Microtonal, just intonation, electronic music software Microtonal, just intonation, electronic music software

Encyclopedia of Microtonal Music Theory

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[Joe Monzo]

A number written as a superscript following another number, which indicates how many times the first number is to be multiplied by itself.

For example: 25 = 5 * 5, which can also be written 52. Here, 2 is the exponent.

Exponents were first written in their modern form in the early 1600s by Rene Descartes, who also published a treatise on music.

Exponents are important in my theory because they represent steps along each axis of a lattice-diagram, which thus shows information about the influence of each prime-factor in the tuning. My theories are based on the idea that the prime-series represents the ultimate basis to which our minds can reduce the mathematics of a tuning.

When a particular prime-series is known or given, the exponents can be written alone in a vector (specifically, in the form of a monzo), thus simplifying the notation of a tuning without sacrificing any mathematical precision (which is what happens when cents-values or other logarithmic measurements are used).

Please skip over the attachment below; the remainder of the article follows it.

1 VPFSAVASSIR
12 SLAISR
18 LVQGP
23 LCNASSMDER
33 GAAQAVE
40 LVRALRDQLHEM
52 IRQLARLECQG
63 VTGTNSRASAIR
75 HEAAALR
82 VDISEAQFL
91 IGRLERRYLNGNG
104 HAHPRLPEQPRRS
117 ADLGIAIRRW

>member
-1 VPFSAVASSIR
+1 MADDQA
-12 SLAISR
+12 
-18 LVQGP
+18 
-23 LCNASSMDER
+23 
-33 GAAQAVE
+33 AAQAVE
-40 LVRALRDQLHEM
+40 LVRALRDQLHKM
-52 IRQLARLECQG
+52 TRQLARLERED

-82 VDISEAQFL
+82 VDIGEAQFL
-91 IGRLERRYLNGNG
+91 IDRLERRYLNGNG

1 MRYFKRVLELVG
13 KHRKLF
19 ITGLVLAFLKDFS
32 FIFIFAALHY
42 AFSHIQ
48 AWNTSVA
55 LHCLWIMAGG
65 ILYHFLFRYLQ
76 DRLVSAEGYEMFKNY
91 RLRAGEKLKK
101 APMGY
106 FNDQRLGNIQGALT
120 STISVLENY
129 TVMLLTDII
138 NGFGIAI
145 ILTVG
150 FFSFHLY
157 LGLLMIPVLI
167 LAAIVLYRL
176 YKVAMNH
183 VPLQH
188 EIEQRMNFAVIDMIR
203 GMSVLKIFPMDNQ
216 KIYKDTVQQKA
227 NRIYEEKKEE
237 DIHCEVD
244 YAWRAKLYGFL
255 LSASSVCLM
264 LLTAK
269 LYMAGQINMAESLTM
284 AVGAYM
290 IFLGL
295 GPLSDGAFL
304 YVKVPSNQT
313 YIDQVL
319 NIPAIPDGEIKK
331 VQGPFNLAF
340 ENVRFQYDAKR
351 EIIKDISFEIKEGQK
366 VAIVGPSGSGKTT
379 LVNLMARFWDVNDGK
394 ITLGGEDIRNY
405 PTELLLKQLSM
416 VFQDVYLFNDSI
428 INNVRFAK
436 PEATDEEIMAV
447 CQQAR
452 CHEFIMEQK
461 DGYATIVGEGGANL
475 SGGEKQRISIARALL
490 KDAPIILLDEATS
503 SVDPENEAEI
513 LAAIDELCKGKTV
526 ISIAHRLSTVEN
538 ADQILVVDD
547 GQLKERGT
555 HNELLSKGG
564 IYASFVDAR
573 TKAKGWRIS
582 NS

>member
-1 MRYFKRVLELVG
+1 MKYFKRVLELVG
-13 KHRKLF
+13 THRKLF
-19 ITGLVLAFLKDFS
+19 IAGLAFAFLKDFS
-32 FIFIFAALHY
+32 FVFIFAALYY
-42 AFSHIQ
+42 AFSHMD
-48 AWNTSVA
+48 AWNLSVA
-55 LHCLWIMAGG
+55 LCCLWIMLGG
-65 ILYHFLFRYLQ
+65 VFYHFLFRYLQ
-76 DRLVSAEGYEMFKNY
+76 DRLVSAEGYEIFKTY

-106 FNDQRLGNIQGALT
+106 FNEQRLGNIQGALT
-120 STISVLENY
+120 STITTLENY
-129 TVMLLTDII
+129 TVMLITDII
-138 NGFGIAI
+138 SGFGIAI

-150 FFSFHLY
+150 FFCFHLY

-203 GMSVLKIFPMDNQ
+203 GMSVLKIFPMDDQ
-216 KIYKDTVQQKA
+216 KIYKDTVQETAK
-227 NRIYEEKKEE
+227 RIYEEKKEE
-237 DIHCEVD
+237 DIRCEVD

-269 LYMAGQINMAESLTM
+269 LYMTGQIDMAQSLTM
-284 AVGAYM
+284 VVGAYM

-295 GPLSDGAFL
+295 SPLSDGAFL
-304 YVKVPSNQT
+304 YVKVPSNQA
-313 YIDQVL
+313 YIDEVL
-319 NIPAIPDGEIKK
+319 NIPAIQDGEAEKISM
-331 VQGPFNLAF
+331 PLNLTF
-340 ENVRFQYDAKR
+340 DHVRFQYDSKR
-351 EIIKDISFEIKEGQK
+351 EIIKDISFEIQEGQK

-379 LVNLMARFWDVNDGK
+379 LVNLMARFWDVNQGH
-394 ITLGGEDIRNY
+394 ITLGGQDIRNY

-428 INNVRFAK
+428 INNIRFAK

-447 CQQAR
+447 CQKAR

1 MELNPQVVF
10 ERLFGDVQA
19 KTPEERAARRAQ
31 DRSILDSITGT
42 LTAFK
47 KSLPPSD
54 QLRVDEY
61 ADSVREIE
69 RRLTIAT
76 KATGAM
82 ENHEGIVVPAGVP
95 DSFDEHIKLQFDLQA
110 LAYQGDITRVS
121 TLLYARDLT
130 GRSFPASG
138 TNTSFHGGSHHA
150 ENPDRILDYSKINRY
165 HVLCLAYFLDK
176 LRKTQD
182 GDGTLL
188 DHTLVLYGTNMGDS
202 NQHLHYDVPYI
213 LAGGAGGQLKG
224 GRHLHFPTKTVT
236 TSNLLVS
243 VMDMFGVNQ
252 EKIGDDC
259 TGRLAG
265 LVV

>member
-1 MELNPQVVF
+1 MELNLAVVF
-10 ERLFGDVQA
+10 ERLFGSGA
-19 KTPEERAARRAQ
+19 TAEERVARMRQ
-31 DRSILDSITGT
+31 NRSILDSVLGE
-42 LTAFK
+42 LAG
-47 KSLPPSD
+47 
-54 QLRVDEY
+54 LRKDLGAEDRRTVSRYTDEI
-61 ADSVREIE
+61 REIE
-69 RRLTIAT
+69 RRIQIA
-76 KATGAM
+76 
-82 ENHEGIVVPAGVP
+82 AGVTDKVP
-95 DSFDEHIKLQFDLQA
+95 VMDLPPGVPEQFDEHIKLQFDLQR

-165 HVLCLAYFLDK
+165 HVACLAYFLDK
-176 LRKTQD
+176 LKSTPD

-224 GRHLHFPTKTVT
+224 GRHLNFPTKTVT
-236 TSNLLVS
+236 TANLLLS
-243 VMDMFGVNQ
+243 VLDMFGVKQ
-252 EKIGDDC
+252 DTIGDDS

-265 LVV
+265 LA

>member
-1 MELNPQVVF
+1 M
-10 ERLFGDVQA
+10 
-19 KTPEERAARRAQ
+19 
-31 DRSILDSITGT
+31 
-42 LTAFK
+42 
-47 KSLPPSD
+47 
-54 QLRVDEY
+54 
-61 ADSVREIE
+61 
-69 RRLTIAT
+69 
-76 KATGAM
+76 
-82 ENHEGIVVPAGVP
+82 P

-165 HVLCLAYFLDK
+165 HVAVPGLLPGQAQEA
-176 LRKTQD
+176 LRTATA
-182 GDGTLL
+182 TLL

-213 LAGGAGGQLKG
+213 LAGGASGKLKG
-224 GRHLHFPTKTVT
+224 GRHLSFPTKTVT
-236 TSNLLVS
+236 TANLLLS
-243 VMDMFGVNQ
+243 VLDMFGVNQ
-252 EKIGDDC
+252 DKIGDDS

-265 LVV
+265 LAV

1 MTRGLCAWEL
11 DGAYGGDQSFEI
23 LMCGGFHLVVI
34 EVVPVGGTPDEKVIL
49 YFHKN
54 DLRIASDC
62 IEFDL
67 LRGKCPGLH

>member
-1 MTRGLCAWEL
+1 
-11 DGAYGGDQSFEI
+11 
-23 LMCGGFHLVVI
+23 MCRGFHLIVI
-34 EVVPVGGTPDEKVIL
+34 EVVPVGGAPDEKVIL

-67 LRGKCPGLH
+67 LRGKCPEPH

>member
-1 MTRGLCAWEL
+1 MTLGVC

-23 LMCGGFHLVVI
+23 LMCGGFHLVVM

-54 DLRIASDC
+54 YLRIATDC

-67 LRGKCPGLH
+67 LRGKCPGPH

For example, if the series of prime-factors is given as {2,3,5}, the "25" cited above would be written [0 0 2], which indicates a point in 3-dimensional 2,3,5-prime-space which lies along the origin of both the 2- and the 3-axes, and 2 steps in the positive direction along the 5-axis.

The ASCII (i.e., plain text) convention for indicating exponents (in an email, for example) is to use the caret sign "^" before the exponent; for example, 32 would be typed as 3^2.

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[Joe Monzo]

A number or symbol indicating the power to which another number or symbol is to be raised. Examples: 32, xy, (81/80)(1/4), 2(a/b), which the exponents are 2, y, (1/4), and (a/b), respectively.

Exponents are important in my work in that they represent the powers of the prime-factors. In one form of my prime-factor notation, the primes themselves are omitted and only the exponents (including zeros) are used, as a vector. See Monzo, JustMusic Prime-factor notation for an explanation.

Graham Breed's matrix page is also concerned almost exclusively with exponents.

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